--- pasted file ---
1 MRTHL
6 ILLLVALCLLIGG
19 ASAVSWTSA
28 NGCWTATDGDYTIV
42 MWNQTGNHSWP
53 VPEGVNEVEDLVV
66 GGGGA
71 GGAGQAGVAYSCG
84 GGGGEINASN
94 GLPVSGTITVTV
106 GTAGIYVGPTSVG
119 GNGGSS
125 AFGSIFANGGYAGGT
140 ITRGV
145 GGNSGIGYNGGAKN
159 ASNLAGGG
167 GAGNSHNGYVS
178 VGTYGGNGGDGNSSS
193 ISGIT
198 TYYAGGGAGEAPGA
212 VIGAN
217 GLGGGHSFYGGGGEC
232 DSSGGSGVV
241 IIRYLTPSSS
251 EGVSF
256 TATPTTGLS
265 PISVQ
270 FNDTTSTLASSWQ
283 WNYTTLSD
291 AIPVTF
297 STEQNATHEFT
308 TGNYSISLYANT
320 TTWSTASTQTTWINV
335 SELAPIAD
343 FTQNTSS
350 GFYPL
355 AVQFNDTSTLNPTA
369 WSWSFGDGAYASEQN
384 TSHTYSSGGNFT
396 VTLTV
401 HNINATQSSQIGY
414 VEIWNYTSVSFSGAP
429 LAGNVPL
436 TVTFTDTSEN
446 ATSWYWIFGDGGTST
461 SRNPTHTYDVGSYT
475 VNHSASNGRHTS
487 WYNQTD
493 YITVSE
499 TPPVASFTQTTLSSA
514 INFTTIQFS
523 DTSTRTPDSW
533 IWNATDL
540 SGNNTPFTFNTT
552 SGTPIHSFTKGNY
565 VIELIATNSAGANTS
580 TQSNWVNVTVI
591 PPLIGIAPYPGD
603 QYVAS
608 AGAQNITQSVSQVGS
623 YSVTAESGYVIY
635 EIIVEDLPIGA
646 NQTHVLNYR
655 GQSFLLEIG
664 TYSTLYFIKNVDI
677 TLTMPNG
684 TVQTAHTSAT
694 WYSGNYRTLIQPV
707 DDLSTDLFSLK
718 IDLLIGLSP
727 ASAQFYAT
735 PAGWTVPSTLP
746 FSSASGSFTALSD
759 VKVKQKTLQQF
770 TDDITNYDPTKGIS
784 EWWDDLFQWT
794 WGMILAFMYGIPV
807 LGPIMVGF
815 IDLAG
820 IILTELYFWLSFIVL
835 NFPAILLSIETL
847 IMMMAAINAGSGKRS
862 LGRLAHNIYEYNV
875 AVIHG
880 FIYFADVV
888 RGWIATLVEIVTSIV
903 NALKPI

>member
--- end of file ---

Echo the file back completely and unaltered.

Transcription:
1 MRTHL
6 ILLLVALCLLIGG
19 ASAVSWTSA
28 NGCWTATDGDYTIV
42 MWNQTGNHSWP
53 VPEGVNEVEDLVV
66 GGGGA
71 GGAGQAGVAYSCG
84 GGGGEINASN
94 GLPVSGTITVTV
106 GTAGIYVGPTSVG
119 GNGGSS
125 AFGSIFANGGYAGGT
140 ITRGV
145 GGNSGIGYNGGAKN
159 ASNLAGGG
167 GAGNSHNGYVS
178 VGTYGGNGGDGNSSS
193 ISGIT
198 TYYAGGGAGEAPGA
212 VIGAN
217 GLGGGHSFYGGGGEC
232 DSSGGSGVV
241 IIRYLTPSSS
251 EGVSF
256 TATPTTGLS
265 PISVQ
270 FNDTTSTLASSWQ
283 WNYTTLSD
291 AIPVTF
297 STEQNATHEFT
308 TGNYSISLYANT
320 TTWSTASTQTTWINV
335 SELAPIAD
343 FTQNTSS
350 GFYPL
355 AVQFNDTSTLNPTA
369 WSWSFGDGAYASEQN
384 TSHTYSSGGNFT
396 VTLTV
401 HNINATQSSQIGY
414 VEIWNYTSVSFSGAP
429 LAGNVPL
436 TVTFTDTSEN
446 ATSWYWIFGDGGTST
461 SRNPTHTYDVGSYT
475 VNHSASNGRHTS
487 WYNQTD
493 YITVSE
499 TPPVASFTQTTLSSA
514 INFTTIQFS
523 DTSTRTPDSW
533 IWNATDL
540 SGNNTPFTFNTT
552 SGTPIHSFTKGNY
565 VIELIATNSAGANTS
580 TQSNWVNVTVI
591 PPLIGIAPYPGD
603 QYVAS
608 AGAQNITQSVSQVGS
623 YSVTAESGYVIY
635 EIIVEDLPIGA
646 NQTHVLNYR
655 GQSFLLEIG
664 TYSTLYFIKNVDI
677 TLTMPNG
684 TVQTAHTSAT
694 WYSGNYRTLIQPV
707 DDLSTDLFSLK
718 IDLLIGLSP
727 ASAQFYAT
735 PAGWTVPSTLP
746 FSSASGSFTALSD
759 VKVKQKTLQQF
770 TDDITNYDPTKGIS
784 EWWDDLFQWT
794 WGMILAFMYGIPV
807 LGPIMVGF
815 IDLAG
820 IILTELYFWLSFIVL
835 NFPAILLSIETL
847 IMMMAAINAGSGKRS
862 LGRLAHNIYEYNV
875 AVIHG
880 FIYFADVV
888 RGWIATLVEIVTSIV
903 NALKPI

>member